Because of the growing payroll taxes, Canadian workers will experience a rise in their federal income taxes.  Although the increases are not substantial, they signify a gradual shift in tax brackets. The additional amount you can anticipate paying in federal income taxes next year depends on your income.
    •  $30,000 - $9 more tax
    •  $40,000 - $12 more tax
    •  $50,000 - $15 more tax
    •  $60,000 - $18 more tax
    •  $80,000 or more - $347 more tax

    Increase in maximum pensionable earnings (CPP)

    The maximum pensionable earnings for CPP will rise from $66,600 to $68,500.  This hike will result in a $113 CPP tax increase for both employers and employees in the 2024 tax year.

    Increased Employment Insurance (EI) tax rate

    In 2024, both workers and employers will be facing increased EI taxes. Employees will be shelling out $1,049 in EI taxes, based on a maximum insurable earnings cap of $63,200. This marks a $47 bump from the 2023 tax year.

    Increased carbon and alcohol taxes

    Starting April 1, 2024, the carbon tax is going up from $65 to $80 per tonne. That translates to taxpayers dishing out 17.6 cents per liter of fuel at the pump, up from the previous rate of 14.3 cents per liter. Furthermore, in 2024, the government is planning to hike alcohol taxes by 4.7 percent. The Canadian Taxpayers Federation anticipates that this booze tax bump will end up costing Canadians a whopping $100 million.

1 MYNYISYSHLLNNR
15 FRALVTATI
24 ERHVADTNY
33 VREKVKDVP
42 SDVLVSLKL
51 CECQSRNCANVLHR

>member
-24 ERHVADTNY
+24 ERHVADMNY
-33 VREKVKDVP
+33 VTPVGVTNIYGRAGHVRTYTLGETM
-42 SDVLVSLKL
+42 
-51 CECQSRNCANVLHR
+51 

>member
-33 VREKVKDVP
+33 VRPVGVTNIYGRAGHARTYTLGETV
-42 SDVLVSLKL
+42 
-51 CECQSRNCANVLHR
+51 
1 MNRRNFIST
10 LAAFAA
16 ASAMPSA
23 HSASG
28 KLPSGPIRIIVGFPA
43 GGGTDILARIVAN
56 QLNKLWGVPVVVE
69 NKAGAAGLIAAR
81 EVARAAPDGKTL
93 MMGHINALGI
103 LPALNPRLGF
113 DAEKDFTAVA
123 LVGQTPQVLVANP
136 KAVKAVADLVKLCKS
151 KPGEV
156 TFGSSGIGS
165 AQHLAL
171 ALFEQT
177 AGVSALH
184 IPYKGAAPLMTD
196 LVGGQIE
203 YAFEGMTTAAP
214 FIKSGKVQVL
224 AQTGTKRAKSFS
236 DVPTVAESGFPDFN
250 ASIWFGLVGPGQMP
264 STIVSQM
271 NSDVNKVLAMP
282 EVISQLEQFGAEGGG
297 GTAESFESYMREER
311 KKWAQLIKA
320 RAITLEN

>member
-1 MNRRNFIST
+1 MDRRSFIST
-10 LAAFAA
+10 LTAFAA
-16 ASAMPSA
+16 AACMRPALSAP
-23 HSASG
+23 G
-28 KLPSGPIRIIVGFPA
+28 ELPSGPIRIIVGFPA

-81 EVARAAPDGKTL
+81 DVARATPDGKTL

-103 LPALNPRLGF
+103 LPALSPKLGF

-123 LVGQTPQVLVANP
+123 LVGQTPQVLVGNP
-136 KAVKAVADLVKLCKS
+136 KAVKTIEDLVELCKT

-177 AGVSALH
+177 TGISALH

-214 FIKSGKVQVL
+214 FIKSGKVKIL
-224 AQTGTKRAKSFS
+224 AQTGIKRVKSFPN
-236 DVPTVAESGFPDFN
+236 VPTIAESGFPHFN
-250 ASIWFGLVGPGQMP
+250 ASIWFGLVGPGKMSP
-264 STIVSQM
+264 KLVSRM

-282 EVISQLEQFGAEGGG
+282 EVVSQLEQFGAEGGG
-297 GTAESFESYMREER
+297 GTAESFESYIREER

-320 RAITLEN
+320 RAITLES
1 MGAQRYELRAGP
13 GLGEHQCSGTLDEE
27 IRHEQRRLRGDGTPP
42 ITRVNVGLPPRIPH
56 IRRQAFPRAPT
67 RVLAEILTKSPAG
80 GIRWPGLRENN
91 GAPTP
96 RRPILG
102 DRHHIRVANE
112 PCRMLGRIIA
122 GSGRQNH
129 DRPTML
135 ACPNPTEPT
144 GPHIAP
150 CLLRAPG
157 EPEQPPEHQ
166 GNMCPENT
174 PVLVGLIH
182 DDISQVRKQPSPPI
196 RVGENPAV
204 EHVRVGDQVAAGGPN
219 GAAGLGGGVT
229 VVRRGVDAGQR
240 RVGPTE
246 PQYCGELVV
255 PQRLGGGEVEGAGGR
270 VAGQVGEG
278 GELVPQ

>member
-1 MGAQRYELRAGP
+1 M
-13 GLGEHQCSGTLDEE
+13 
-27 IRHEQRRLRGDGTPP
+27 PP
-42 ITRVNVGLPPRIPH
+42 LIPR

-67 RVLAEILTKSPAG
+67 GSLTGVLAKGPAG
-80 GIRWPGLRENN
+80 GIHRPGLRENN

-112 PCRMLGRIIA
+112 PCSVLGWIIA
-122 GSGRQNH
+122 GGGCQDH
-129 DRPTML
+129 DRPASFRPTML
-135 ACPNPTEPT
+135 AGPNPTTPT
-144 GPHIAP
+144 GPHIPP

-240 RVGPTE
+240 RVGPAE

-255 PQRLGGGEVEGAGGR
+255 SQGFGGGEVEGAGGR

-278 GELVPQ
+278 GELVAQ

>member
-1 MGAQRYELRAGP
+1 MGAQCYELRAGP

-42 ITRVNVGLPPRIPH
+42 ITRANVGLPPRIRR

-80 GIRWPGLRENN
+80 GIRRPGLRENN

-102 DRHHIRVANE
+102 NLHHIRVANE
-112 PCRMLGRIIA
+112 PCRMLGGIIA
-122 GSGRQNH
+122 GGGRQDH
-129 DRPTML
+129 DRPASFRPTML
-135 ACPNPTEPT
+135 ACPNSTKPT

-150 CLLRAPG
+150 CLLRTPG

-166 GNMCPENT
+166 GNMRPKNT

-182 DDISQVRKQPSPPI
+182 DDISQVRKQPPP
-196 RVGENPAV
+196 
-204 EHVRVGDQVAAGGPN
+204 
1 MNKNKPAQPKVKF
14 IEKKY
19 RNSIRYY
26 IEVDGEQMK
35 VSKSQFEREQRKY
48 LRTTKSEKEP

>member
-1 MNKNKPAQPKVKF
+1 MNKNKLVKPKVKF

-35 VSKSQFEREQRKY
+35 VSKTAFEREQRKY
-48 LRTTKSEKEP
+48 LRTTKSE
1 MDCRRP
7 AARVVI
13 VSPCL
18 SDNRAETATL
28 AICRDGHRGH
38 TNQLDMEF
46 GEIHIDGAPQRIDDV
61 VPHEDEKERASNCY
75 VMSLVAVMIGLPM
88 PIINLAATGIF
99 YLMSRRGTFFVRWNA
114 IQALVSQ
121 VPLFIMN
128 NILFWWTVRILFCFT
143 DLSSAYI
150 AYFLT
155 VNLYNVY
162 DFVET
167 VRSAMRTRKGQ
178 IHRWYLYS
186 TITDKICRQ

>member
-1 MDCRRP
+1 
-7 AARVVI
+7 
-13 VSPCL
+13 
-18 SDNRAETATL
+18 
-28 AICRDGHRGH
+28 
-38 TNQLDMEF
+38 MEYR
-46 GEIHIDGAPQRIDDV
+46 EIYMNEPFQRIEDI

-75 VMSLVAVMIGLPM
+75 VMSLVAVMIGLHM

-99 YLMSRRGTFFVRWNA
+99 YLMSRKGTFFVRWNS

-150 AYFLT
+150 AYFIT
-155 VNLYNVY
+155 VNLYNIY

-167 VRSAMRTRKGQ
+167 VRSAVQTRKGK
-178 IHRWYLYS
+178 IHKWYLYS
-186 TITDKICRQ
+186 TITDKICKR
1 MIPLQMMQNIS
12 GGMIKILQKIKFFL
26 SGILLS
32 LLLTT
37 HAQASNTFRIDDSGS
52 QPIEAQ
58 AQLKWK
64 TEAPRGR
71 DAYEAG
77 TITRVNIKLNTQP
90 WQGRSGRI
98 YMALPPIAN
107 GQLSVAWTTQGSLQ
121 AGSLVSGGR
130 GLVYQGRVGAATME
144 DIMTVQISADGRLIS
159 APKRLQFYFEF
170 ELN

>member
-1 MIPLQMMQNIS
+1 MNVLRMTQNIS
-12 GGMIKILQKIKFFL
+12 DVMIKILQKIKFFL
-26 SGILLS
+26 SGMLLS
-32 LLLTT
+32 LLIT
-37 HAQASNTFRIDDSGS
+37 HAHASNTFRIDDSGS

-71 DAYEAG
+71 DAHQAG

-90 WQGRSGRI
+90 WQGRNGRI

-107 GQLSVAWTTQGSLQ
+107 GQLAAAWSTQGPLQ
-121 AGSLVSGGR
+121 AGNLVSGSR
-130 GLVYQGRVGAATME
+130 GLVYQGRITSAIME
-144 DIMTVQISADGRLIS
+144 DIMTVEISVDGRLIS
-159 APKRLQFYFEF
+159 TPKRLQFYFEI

Common Tax Advantages to Claim in 2024

    Basic Personal Amount (BPA)

    The Basic Personal Amount (BPA) is a non-refundable tax credit in Canada that reduces the amount of federal income tax you owe. It's essentially a tax-free amount of income that everyone gets.  The Purpose of BPA is to provide tax relief to all individuals, especially those with lower incomes. BPA for the 2023 tax year is $15,000. Any taxpayer can claim this non-refundable tax credit, providing a great opportunity to cut down (or even wipe out) your income taxes. If you make less than $15,000 a year, you don't have to pay federal income taxes because you earn below a certain limit. But if you make more than $15,000, you can still reduce the amount of taxes you owe by using something called the basic personal amount. Let's say you make $60,000. With the basic personal amount, you can subtract $15,000 from your income. This means you'll only have to pay taxes on the remaining $45,000 instead of the full $60,000. It's a way to hang on to more cash in your pocket!

    Home Buyers Amount

    Started in 2009, the Homebuyers' Amount is for two groups of people: those who are disabled and those who are buying a home for the first time. They can claim a non-refundable tax credit of $10,000. However, there's a condition – they must have purchased a qualifying home that fits into these categories: